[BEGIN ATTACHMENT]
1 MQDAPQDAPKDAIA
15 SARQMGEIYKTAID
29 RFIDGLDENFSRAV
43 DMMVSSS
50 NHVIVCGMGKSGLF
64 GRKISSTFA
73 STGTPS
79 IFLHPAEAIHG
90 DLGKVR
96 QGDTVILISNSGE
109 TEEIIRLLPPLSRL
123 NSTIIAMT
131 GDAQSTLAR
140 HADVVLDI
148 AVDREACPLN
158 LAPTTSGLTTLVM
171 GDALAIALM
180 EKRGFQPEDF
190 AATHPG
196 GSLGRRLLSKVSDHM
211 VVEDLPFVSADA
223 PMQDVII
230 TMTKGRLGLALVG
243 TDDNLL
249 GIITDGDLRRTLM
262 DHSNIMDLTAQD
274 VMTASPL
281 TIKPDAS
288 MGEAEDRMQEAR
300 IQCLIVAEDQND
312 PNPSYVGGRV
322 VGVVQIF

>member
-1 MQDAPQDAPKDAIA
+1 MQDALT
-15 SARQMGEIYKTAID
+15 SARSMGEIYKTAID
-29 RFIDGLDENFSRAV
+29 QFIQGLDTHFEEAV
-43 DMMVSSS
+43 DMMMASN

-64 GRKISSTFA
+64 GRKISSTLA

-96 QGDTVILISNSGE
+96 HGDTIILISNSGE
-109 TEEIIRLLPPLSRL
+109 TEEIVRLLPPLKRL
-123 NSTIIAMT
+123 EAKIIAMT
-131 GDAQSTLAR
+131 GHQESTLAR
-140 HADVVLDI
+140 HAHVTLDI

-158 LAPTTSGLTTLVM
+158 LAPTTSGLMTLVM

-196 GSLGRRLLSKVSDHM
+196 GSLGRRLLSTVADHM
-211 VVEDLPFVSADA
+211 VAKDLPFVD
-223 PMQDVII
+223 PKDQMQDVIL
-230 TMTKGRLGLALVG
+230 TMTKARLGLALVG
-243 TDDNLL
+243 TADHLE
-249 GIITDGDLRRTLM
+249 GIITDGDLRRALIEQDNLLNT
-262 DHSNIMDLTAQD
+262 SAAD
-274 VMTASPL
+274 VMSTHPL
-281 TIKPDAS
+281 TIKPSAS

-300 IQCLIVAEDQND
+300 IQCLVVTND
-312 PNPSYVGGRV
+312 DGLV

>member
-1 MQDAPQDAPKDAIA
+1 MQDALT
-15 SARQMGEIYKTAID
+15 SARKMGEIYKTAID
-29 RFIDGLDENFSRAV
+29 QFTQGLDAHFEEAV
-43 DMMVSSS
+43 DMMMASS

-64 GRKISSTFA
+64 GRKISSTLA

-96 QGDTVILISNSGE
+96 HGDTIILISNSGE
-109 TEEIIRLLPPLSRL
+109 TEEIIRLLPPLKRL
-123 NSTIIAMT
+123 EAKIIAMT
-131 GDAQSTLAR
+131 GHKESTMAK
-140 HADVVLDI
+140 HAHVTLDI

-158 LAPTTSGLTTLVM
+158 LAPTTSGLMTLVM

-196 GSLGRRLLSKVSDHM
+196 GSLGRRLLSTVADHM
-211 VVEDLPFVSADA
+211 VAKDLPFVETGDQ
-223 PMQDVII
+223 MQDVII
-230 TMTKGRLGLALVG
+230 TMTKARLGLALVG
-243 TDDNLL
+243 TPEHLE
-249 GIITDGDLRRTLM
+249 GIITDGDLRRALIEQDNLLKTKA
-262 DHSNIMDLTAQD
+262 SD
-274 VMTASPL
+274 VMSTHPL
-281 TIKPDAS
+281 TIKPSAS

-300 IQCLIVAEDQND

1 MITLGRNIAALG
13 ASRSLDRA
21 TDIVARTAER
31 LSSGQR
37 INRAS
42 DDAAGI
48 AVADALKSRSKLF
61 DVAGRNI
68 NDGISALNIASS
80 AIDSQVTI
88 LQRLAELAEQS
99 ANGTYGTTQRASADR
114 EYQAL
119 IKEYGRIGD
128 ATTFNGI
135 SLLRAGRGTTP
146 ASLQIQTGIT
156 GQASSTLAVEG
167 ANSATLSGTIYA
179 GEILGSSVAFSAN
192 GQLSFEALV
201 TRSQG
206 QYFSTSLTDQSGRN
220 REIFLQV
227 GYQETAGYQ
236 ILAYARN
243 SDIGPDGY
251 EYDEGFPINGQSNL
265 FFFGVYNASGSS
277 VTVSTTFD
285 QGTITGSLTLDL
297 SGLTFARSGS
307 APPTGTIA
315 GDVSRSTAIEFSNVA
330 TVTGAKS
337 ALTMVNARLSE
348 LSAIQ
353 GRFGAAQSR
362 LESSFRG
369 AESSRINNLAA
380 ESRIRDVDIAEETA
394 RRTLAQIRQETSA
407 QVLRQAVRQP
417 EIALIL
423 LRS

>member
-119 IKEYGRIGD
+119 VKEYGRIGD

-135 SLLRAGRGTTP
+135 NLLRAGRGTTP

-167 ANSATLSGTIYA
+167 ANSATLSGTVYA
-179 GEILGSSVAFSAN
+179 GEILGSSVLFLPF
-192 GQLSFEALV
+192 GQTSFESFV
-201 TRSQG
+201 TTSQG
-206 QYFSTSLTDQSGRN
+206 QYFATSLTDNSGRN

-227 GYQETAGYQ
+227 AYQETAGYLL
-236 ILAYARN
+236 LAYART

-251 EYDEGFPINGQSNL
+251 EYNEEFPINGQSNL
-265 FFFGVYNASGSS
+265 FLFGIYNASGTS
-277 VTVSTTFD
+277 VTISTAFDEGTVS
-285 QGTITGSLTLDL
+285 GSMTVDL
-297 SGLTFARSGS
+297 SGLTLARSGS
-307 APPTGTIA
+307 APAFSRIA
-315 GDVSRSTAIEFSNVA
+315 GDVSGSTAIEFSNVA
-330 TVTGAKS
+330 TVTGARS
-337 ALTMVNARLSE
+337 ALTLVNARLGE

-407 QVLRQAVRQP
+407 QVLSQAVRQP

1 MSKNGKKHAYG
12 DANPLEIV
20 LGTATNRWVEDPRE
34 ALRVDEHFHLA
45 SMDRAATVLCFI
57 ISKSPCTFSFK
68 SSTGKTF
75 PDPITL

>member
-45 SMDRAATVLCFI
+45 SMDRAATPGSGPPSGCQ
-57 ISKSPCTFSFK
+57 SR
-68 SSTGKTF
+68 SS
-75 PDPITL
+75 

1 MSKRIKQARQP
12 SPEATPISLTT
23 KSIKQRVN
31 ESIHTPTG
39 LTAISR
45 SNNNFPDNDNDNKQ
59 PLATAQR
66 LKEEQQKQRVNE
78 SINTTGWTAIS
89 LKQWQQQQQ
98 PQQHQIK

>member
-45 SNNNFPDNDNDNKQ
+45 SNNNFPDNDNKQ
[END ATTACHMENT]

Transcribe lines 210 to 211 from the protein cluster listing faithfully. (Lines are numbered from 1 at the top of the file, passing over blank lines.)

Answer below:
68 SSTGKTF
75 PDPITL